Adventure novel by Brackley author

Danielle Arney from Brackley with her first novel, Witherstone.'130413M-B771
Danielle Arney from Brackley with her first novel, Witherstone.'130413M-B771

A forgotten house, a secret room, a diary hidden in a garden.

These are the ingredients of a new mystery adventure novel by Brackley woman Danielle Arney.

Witherstone is the first novel by Ms Arney, 24, who has lived in Brackley since she was eight years old, attending Southfields Primary School and Magdalen College.

The novel is, at heart, a story about friendship, love and truth.

Witherstone Manor lies abandoned. For 84 years, the house has held nothing but secrets. Falling into disrepair, it is bought by William Thwaite who moves in with his daughter, Aira.

While William spends his days renovating the house, Aira explores the grounds of the estate.

One afternoon she stumbles upon a lost garden and uncovers a hidden diary.

Inscribed on the inside page in a childlike scrawl are the names Evelyn and Edmund. Curious to learn more about the lives of the two children, Aira reads on.

She soon becomes entangled in the mysteries of the house, seeking to uncover the truth about why it has stood empty for so long.

Aira is about to discover that the past, once remembered, is never forgotten.

Ms Arney, who works part time as a housekeeper in an assisted living complex in Brackley and is a part-time gymnastics coach, said: “I’ve always loved reading and I’ve always wanted my own book on the shelf.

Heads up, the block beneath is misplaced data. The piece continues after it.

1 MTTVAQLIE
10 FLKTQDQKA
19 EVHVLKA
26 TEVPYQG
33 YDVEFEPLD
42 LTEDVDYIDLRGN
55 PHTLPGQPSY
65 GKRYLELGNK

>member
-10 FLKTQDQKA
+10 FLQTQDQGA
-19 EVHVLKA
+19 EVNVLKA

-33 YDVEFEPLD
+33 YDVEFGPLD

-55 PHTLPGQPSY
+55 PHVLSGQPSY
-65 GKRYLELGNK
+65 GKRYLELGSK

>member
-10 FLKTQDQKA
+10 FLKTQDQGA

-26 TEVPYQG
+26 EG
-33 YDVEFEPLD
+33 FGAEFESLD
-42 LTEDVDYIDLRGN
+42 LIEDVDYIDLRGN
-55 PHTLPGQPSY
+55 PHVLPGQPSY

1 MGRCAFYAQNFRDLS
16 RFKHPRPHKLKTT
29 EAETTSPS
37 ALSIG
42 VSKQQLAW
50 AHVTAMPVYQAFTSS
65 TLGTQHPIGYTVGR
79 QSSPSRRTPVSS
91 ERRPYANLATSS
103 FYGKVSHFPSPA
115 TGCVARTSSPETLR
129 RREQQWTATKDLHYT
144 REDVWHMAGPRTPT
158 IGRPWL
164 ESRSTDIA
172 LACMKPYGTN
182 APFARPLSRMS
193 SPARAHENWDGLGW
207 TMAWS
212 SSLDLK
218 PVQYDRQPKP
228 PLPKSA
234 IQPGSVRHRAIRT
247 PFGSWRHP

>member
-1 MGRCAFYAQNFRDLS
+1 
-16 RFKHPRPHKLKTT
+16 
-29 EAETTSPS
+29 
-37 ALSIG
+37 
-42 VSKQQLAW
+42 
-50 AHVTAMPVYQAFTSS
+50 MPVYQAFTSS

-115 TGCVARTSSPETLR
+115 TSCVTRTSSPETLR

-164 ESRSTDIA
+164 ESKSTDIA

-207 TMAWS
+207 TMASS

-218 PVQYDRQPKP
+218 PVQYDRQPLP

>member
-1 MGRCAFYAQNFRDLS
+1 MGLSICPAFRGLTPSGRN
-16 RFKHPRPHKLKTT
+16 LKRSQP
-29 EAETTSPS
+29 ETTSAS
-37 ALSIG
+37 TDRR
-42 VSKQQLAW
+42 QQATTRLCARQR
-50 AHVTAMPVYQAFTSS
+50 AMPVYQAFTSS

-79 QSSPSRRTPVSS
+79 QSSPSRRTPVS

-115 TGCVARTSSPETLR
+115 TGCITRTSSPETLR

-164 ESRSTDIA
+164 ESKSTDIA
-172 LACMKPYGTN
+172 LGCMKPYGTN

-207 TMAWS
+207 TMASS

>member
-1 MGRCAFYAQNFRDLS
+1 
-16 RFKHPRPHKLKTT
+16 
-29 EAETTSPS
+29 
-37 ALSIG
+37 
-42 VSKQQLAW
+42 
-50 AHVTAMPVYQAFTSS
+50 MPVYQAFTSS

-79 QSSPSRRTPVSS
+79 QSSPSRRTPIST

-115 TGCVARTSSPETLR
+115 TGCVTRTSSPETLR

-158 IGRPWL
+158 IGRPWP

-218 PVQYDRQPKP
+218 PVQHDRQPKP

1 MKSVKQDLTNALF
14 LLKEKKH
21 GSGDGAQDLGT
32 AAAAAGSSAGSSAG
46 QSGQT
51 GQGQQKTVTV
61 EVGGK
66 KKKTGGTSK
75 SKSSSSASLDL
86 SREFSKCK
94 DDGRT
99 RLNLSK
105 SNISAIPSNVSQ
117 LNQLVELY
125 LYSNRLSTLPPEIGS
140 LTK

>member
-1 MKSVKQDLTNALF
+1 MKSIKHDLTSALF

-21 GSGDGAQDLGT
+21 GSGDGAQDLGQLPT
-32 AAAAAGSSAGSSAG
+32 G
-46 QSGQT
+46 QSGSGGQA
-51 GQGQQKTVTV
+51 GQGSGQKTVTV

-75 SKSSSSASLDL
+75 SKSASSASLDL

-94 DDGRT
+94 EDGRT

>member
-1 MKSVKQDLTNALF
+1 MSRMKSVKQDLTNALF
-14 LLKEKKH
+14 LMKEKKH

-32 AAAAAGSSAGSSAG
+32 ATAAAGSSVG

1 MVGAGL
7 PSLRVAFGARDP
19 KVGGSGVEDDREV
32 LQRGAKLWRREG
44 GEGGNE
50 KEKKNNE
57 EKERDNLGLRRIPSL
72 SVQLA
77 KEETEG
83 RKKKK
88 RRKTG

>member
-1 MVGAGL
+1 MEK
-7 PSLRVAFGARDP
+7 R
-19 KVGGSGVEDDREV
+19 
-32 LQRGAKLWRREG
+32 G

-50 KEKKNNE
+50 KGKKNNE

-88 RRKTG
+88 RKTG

“I just really want people to read it and enjoy it. It’s not about the money. it’s about people enjoying what they read.”

The two main characters in the book, Aira and Albert, are children.

Ms Arney said: “Children can go places and do things and ask questions that adults can’t, and though the adult might be a bit taken aback, they’d probably give you an answer.

“I liked the idea children have got a bit more freedom in that respect.”

The story is set in the 1990s, when Ms Arney herself was a child.

She said:“I wanted it set in a time when it was a bit more relaxed than it is now, when children had freedom and could do what they wanted.

“We’d be allowed to run out and play, it wasn’t so supervised, we could get up to things.

“Now parents want to know everywhere you’re going.”

Ms Arney is already planning her next book.

But having written the first five chapters of Witherstone by hand, this time she is saving up for a new computer before she starts.

She said: “I much prefer to write in pencil to paper, but it takes forever to type it up on to the computer.”

Published by Austin Macauley, the book is available in the Old Hall Bookshop in Brackley, Waterstones in Banbury and on Amazon.